Republican- and Democratic-Appointed Judges Clash in Decision about Responsibility for Reporting Conflict Minerals

Monday, August 24, 2015
Judges Raymond Randolph, David Sentelle and Sri Srinivasan

A ruling from the District of Columbia District Court of Appeals shows once again that elections do have consequences, particularly involving the appointment of federal judges.

 

A three-judge panel voted 2-1 Tuesday to strike down a law requiring companies to disclose to the Securities and Exchange Commission (SEC) when their products contain minerals from conflict areas in central Africa in and surrounding the Democratic Republic of the Congo (DRC). The opinion was written by George H.W. Bush appointee Raymond Randolph and joined by David Sentelle, a Ronald Reagan appointee. A 29-page dissent was written by Barack Obama appointee Sri Srinivasan.

 

The 2010 mandate specifies that companies complete a form with the “description of the measures taken ... to exercise due diligence on the source and chain of custody of such minerals,” and “a description of the products manufactured or contracted to be manufactured that are not DRC conflict free,” according to the statute.

 

Although the law doesn’t require any labeling on individual products, companies have fought the regulation since its inception, claiming the disclosures are compelled speech which violates their First Amendment rights. A trial-court judge upheld the rule, but the D.C. Circuit agreed last year with the plaintiffs. The court agreed to hear the appeal again this year based on a new Supreme Court precedent, but came up with the same ruling the second time around.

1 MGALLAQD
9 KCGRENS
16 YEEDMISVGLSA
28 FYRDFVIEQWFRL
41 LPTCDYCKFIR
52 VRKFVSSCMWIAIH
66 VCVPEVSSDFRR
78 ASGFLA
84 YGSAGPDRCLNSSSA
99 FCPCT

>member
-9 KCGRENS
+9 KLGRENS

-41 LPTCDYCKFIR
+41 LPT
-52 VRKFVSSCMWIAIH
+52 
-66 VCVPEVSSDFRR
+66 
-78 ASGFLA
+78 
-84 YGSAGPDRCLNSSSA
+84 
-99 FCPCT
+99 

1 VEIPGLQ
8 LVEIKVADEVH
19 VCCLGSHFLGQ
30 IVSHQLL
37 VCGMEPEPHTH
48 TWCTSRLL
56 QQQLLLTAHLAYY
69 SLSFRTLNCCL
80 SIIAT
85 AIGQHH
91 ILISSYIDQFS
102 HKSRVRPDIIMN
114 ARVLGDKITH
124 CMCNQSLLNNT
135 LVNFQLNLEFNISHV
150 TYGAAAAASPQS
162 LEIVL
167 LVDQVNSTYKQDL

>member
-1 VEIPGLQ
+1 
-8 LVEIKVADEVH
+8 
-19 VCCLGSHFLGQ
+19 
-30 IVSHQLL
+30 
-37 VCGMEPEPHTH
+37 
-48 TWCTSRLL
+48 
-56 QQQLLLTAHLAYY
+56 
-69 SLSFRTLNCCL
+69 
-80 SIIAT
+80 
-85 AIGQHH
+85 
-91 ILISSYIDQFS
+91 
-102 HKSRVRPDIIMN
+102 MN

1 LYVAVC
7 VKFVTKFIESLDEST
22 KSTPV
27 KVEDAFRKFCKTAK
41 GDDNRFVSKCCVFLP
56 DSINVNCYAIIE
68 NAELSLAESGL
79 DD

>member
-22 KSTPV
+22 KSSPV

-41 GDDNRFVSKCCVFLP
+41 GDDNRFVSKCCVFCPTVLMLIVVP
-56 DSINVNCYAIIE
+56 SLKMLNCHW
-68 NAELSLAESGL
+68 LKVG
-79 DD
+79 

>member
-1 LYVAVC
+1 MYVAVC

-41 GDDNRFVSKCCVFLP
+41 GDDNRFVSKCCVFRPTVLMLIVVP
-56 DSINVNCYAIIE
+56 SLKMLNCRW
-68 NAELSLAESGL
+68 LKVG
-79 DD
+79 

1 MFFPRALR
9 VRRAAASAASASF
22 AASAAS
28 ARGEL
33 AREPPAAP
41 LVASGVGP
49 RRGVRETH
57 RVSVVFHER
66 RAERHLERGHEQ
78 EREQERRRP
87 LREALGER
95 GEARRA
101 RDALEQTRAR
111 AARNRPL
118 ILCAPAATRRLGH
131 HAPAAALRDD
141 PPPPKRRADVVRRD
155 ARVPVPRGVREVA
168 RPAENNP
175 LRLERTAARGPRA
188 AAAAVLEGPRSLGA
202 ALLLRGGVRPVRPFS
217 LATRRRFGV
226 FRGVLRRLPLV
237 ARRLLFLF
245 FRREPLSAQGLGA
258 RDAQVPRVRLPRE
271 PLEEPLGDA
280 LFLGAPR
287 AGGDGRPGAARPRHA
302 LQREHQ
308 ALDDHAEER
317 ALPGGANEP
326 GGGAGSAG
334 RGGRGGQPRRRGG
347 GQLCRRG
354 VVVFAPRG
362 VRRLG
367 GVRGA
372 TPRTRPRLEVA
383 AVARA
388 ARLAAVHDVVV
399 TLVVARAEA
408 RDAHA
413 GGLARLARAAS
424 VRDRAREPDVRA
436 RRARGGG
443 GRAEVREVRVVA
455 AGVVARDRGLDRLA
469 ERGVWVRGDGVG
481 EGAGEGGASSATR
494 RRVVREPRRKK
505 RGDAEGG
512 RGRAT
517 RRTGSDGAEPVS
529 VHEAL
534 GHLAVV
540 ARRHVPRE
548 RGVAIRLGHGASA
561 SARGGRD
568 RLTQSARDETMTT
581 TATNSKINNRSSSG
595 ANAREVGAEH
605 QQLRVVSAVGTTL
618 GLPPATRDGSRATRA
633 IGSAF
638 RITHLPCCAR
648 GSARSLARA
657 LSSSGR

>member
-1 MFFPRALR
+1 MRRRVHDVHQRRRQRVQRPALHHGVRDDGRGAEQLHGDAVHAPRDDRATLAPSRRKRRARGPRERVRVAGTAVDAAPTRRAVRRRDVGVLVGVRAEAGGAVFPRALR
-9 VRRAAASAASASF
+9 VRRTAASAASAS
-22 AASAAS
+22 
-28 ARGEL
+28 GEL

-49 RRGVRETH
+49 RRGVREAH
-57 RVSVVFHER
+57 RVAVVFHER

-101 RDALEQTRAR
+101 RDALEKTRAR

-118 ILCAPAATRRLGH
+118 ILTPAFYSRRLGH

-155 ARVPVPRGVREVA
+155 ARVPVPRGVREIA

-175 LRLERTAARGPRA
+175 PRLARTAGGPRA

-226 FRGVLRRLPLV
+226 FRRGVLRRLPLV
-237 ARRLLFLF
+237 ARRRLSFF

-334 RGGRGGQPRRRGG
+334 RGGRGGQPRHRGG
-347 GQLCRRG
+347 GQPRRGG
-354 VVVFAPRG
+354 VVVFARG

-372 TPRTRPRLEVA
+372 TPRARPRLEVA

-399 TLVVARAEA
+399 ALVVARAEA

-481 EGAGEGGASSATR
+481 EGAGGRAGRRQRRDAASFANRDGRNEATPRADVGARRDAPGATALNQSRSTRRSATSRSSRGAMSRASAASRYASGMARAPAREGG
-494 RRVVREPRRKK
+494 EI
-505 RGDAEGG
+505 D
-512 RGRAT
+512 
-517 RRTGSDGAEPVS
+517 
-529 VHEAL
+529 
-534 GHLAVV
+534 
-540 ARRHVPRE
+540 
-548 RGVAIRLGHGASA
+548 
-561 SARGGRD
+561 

Randolph, in finding for corporate interests, claimed the disclosure requirement would cause companies to avoid doing business in central Africa. He then professed concern for African miners. “Because of the law, and because some companies in the United States are now avoiding the DRC, miners are being put out of work or are seeing even their meager wages substantially reduced, thus exacerbating the humanitarian crisis and driving them into the rebels’ camps as a last resort,” he wrote. The SEC has the burden of proving its rule would help the humanitarian crisis, according to Randolph.

 

Srinivasan disagreed with the majority, writing that “requiring a company to disclose product information in the commercial marketplace is not the same as requiring Hester Prynne to ‘show her scarlet letter in the town marketplace.’”  He further argued that even if Congress did not anticipate all the repercussions of the rule, “the law was reasonably designed to further its aim of reducing funding for armed groups through the conflict minerals trade.”

 

It’s unlikely Randolph’s opinion is the final word on the subject. The government may now ask the full D.C. Circuit to hear the case.

-Steve Straehley

 

To Learn More:

D.C. Cir. Dumps ‘Conflict Minerals’ Disclosure Rule (by Lorraine Bailey, Courthouse News Service)

SEC’s Disclosure Requirement on Conflict Minerals Again Ruled Unconstitutional — What Now? (by Jessica S. Lochmann, Frank S. Murray and Mark T. Plichta, National Law Review)

D.C. Court Unleashes Conflict By Throwing Out Conflict-Minerals Rule (by Daniel Fisher, Forbes)

National Association of Manufacturers, et al., v. Securities and Exchange Commission, et al. (U.S. Court of Appeals for the D.C. Circuit) (pdf)

Mining Companies Ask for Delay in SEC Conflict Minerals Ruling (by Noel Brinkerhoff, AllGov)

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